How to Get around ridiculous UK Travel quarantine rules

28 replies

Taylor

Singapore Airlines - The PPS Club

Member since 19 Mar 2016

Total posts 52

In the most respective way possible, I don't at this stage of time see any difference between "getting around the rules" and breaking the law. No difference what so ever.

If it was a FF hack, yes but this for what its worth in my opinion this isn't the time nor place for such commentary/question.

521303

Member since 03 Jan 2012

Total posts 60

Further to my original post. whilst folks may feel that I owe others some kind of "duty of care" for breathing, no such duty actually exists. I maintain that the risk of Covid 19, as originally modelled by Ferguson et al that led to lock down in the first place was that around 3.6% of the population would die. WRONG. WRONG. WRONG. Evidence of actual deaths from both the UK and USA is clearly shlowing that real deaths (rather than modelled ones) are about 0.1 - 0.2% overall and around 0.002 for anyone aged under 45. They're incredibly low for anyone under 65 (working age population). Lockdown was a massive mistake and the quicker we get the economy going and people travelling again the better. There are far easier and more effective ways of protecting the elderly than locking every citizen up for months and years. Why should I suffer because you all accepted a mistaken Policy decision by our respective Governments in the UK, USA and Australia (and even worse in NZ)? Bad rules deserve no respect. One more comment, the actual risk for anyone under 24 years old in the UK and USA is around 1 death for every 3,500,000 residents in that age band. By comparison, 1 person in 700,000 wil die from lightning strike. The risk is so ridiculously small it is unbelievable that grown adults are actually complying with "the rules".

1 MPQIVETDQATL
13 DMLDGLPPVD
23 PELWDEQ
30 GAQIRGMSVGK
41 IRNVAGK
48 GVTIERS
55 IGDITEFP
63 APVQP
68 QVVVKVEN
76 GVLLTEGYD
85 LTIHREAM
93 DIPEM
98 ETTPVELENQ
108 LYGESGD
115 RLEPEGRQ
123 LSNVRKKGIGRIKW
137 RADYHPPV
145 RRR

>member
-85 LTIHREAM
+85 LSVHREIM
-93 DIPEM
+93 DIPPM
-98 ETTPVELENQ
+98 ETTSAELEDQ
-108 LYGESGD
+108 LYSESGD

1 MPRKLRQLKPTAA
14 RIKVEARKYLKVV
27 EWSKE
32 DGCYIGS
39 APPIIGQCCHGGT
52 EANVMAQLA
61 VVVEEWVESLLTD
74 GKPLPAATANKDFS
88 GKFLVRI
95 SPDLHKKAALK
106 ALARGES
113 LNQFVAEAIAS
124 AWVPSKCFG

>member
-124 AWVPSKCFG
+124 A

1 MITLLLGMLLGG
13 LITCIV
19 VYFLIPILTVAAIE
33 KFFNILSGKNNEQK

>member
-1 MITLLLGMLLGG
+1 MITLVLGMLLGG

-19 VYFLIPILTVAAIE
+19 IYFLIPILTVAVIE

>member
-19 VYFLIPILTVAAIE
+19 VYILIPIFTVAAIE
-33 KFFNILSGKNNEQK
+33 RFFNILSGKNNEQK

rckjiang

Member since 16 Jun 2017

Total posts 36

This is the worst case of “your rules don't apply to me because I'm somehow privileged” type of attitude.... pull your head out of it....

snapperhead

Member since 17 Feb 2020

Total posts 2

I suggest you see what's occurring in the USA this week, especially with the new diagnosed cases of people under 45. If you don't like the decisions of certain governments, then maybe you would be better off living in Brazil, where you poor attitude would be more acceptable.

AnthonyConstantinou

Member since 26 Jun 2020

Total posts 1

As far as mortality's concern, it would be good if we follow the quarantine rule.

patrickk

Qantas

Member since 19 Apr 2012

Total posts 508

Originally Posted by 521303